I grew up in the central area of Costa Rica. And birds were part of our lives, like big trees and play grounds. We never thought that they were special or that having all sorts of birds with all sorts of extravangant colors, shapes and voices was somehow different from what kids, all over the World are used to see.
I remember reading Tarzan (Edgar Rice Burroughs book) and wanting to go to Africa to see an actual jungle… Not realizing I had one on the back patio of my father’s dairy farm.
Once when I was doing my training as a tour guide, back in the 80’s a tourist asked me where could she see a quetzal. I told her about this place (Savegre Valley)… but then I added: “They are as common there as gray blue tanagers”. She looked at me with a smile and said softly “I have never seen a gray blue tanager”. And that day I realized it. Costa Rica is privileged. In many areas of the World people is not used to have dozens of different species of hummingbirds in their back yard or they ave never seen as any colorful birds as we see here in one day… throughout their whole lives.
Some of the most colorful and common in the country are the tanagers. There are over two hundred species of colorful tanagers found from Canada all the way to central Argentina. In Costa Rica we have over fifty species of tanagers.
Now… what exactly is a tanager?
I found this on Birds of the World:
“These aren’t your father’s Tanagers any more.
The Thraupidae page that was here in 2000 began: “No one is quite sure what makes a ‘tanager’ right now, but as a Supreme Court justice once said about pornography: ‘I may not be able to define it, but I know it when I see it.’ Tanagers may be hard to define, but usually you know one when you see one. They are just drop-dead gorgeous birds of the Neotropics.”
Well . . . wrong. Sort-of. Some of the “drop-dead gorgeous birds” in the Neotropics are Tanagers, including those in the speciose genus Tangara, like Silver-throated Tanager (Above). And a good many are traditional tanagers, such as White-lined Tanager (Below).”
But a whole lot of the birds that appear genetically to be tanagers go by different names. The full story may surprise you. It is based on genetic evidence published within the decade. [The most recent information is in Burns et al. (2014). That has not yet been widely incorporated into this page. An update is needed.]
What about the Western Tanager, which I featured on my previous version of this family? Not a tanager — it belongs, to the Cardinalidae [Cardinals, Grosbeaks & allies]. Same goes for Scarlet Tanager, Summer Tanager, and Hepatic Tanager. Not tanagers. The sought-after ant-tanagers of the tropical undergrowth? Not tanagers. The bright and colorful chlorophonias and euphonias? Not tanagers.
So what is a tanager? It’s still hard to define, but the genetic evidence is trickling in, and a lot of plain-colored birds appear to tanagers.
A seedeater on a tropic fenceline — like the male Variable Seedeater (below) — that may be a tanager. The grassquits, Bananaquit, and the saltators — they are all tanagers. These aren’t your father’s Tanagers any more.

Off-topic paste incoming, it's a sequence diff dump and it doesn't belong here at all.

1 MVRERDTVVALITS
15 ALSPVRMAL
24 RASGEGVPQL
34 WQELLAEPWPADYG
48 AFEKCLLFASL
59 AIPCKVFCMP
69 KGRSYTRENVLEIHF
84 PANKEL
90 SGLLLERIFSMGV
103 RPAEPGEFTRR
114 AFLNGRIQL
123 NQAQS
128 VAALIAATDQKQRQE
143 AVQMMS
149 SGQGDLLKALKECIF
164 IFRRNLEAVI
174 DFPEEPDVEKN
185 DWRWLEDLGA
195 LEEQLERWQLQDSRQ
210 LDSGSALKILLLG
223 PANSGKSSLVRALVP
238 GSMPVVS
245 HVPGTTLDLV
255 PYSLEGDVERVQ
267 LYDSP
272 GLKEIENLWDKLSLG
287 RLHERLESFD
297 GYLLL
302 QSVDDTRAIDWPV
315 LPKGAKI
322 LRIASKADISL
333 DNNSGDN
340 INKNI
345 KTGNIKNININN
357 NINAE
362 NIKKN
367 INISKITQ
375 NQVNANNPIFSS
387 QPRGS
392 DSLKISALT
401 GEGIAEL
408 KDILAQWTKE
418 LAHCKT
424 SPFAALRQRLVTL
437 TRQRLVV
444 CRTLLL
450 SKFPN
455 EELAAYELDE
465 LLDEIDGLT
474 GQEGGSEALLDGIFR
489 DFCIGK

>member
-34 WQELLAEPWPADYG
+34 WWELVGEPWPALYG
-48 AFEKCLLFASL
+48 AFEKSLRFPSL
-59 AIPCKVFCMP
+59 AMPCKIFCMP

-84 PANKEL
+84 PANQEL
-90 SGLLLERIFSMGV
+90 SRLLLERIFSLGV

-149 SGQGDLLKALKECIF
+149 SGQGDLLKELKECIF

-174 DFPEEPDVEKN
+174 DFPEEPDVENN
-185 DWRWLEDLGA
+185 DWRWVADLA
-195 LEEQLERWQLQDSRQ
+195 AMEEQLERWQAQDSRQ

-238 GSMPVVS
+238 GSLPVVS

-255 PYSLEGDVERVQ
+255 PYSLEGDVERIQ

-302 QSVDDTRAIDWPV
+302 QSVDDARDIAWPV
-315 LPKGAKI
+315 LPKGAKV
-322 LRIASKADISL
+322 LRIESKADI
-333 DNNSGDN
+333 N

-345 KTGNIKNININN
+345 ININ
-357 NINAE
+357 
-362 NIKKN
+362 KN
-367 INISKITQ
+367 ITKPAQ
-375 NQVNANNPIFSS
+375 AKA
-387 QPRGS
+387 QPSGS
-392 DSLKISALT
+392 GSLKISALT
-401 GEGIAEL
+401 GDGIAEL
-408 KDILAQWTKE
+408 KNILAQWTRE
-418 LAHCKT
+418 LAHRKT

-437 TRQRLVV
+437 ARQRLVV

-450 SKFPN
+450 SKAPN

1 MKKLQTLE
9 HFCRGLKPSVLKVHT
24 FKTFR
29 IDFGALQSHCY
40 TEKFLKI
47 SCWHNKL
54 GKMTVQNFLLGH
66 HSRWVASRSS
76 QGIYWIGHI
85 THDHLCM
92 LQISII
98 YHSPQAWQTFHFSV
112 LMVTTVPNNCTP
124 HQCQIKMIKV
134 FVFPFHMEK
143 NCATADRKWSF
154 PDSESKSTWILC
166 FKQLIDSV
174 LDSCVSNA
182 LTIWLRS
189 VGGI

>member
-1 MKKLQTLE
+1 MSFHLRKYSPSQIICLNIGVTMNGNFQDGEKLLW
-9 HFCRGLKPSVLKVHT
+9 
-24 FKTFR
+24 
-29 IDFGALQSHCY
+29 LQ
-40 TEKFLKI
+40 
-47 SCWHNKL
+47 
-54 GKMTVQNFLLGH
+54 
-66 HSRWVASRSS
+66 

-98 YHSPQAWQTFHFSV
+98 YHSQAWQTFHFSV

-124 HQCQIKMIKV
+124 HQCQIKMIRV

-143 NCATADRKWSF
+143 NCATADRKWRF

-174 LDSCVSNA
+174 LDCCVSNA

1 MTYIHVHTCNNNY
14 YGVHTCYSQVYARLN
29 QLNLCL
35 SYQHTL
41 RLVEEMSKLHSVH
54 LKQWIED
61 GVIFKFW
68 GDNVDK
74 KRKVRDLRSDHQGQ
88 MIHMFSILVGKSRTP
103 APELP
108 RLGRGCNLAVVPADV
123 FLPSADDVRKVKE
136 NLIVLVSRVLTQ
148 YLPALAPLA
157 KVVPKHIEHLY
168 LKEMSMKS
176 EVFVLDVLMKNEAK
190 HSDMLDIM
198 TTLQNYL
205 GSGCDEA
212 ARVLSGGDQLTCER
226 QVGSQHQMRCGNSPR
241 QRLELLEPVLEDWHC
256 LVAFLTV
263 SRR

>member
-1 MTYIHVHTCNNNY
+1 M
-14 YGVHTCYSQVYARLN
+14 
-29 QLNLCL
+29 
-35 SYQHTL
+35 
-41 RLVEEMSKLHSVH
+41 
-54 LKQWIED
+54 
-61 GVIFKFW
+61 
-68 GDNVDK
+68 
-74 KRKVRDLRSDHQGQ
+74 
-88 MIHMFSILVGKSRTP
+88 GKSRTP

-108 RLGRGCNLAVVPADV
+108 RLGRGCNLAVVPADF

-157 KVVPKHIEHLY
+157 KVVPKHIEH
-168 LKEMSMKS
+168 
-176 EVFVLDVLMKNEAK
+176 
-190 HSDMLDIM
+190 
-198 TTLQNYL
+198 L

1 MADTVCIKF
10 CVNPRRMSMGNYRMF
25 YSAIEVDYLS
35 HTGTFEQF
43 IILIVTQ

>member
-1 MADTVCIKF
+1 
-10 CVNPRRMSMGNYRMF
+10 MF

Enough said… However it doesn’t end here… the article sgoes through genetics and natural history, ending up with a fact that surprised me, and may surprise you as well:
There are two main sets of tanagers:
One group includes the original genus Thraupis, and its 9 species, including the very widespread and abundant Blue-gray Tanager (right). This is also the group that includes the honeycreepers, dacnises, grassquits, seedeatersand some of the “cardinals” of South America such as the popular Red-capped Cardinal.
In this group of tanagers is the genus Tangara(~50 species) are generally bright, gaudy, and travel in mixed-species flocks.
There is a second major group in the “new” Thraupidae. A basal set in this other group are 9 species of brightly-patterned Ramphocelus tanagers. It is said that
that, spectrographically, the intense red on male Ramphocelus is the brightest red in the bird world. Passerini’s Tanager is one of them, and there is strong sexual dimorphism (male above, female below). This used to be called ‘Scarlet-rumped Tanager.’ While males look alike throughout its range, the females in western Costa Rica are decidedly different. ‘Scarlet-rumped’ has recently been split into Passerini’s (the widespread bird of Atlantic lowlands from Mexico to Panama) and Cherrie’s (on the Pacific slope of Costa Rica).
It is my hope that the ornithologists don’t tinker too much with the name “tanager.” We have birds in many different families that are called “chat,” or “finch,” or “redstart.” Just because Slender-billed Finch is now a tanager does not mean it is wise to revise the English name and cause literary confusion of years. I can live with some small changes here or there — “Stripe-headed Tanager” became Stripe-headed Spindalis without much problem — and, in fact, the genus Spindalis is now in different family, the Phoenicophilidae — but my plea would be to avoid wholesale English name changes in the quest for the “perfect” name. Yet, in the end, no matter how a “tanager” eventually comes to be defined or named, these are fascinating and often colorful birds of the Neotropics. They, with hummingbirds, parrots, and toucans, are a core component of any Neotropical adventure. Birds of the World (Creagus).
So, if you are going for a birding tour with us, please don’t hesitate in asking for a real birdwatching tour guide and a birdwatching itinerary, and go “tanager targeting”… It truly won’t be a let down!